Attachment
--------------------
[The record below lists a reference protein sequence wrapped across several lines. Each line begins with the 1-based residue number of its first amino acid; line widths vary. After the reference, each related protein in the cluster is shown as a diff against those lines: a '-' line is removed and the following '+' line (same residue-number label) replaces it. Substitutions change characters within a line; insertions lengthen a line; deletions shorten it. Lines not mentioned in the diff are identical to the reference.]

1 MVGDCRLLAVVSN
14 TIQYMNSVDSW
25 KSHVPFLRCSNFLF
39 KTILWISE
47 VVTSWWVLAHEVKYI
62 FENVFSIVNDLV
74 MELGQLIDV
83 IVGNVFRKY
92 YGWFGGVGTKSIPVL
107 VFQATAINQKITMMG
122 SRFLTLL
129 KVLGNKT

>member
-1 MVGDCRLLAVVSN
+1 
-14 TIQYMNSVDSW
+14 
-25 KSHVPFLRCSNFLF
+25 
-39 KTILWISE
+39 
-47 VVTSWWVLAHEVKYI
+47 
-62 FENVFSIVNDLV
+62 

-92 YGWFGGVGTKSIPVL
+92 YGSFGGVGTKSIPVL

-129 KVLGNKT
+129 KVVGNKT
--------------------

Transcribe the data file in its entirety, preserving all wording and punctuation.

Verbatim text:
[The record below lists a reference protein sequence wrapped across several lines. Each line begins with the 1-based residue number of its first amino acid; line widths vary. After the reference, each related protein in the cluster is shown as a diff against those lines: a '-' line is removed and the following '+' line (same residue-number label) replaces it. Substitutions change characters within a line; insertions lengthen a line; deletions shorten it. Lines not mentioned in the diff are identical to the reference.]

1 MVGDCRLLAVVSN
14 TIQYMNSVDSW
25 KSHVPFLRCSNFLF
39 KTILWISE
47 VVTSWWVLAHEVKYI
62 FENVFSIVNDLV
74 MELGQLIDV
83 IVGNVFRKY
92 YGWFGGVGTKSIPVL
107 VFQATAINQKITMMG
122 SRFLTLL
129 KVLGNKT

>member
-1 MVGDCRLLAVVSN
+1 
-14 TIQYMNSVDSW
+14 
-25 KSHVPFLRCSNFLF
+25 
-39 KTILWISE
+39 
-47 VVTSWWVLAHEVKYI
+47 
-62 FENVFSIVNDLV
+62 

-92 YGWFGGVGTKSIPVL
+92 YGSFGGVGTKSIPVL

-129 KVLGNKT
+129 KVVGNKT